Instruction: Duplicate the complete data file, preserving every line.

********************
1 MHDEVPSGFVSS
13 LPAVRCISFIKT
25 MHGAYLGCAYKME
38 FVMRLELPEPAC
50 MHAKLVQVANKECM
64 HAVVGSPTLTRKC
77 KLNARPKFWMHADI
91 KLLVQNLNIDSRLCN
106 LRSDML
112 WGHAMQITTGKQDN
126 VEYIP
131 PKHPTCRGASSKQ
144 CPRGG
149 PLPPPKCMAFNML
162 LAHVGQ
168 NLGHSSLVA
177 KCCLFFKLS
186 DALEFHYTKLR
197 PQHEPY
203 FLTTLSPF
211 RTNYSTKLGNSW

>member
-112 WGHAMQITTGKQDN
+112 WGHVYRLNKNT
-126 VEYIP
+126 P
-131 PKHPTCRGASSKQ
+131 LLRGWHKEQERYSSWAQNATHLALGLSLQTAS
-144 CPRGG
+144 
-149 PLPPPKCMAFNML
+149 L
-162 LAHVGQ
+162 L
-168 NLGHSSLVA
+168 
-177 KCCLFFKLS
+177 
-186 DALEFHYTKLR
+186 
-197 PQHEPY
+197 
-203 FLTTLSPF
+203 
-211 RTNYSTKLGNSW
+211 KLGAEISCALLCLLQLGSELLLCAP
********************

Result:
1 MHDEVPSGFVSS
13 LPAVRCISFIKT
25 MHGAYLGCAYKME
38 FVMRLELPEPAC
50 MHAKLVQVANKECM
64 HAVVGSPTLTRKC
77 KLNARPKFWMHADI
91 KLLVQNLNIDSRLCN
106 LRSDML
112 WGHAMQITTGKQDN
126 VEYIP
131 PKHPTCRGASSKQ
144 CPRGG
149 PLPPPKCMAFNML
162 LAHVGQ
168 NLGHSSLVA
177 KCCLFFKLS
186 DALEFHYTKLR
197 PQHEPY
203 FLTTLSPF
211 RTNYSTKLGNSW

>member
-112 WGHAMQITTGKQDN
+112 WGHVYRLNKNT
-126 VEYIP
+126 P
-131 PKHPTCRGASSKQ
+131 LLRGWHKEQERYSSWAQNATHLALGLSLQTAS
-144 CPRGG
+144 
-149 PLPPPKCMAFNML
+149 L
-162 LAHVGQ
+162 L
-168 NLGHSSLVA
+168 
-177 KCCLFFKLS
+177 
-186 DALEFHYTKLR
+186 
-197 PQHEPY
+197 
-203 FLTTLSPF
+203 
-211 RTNYSTKLGNSW
+211 KLGAEISCALLCLLQLGSELLLCAP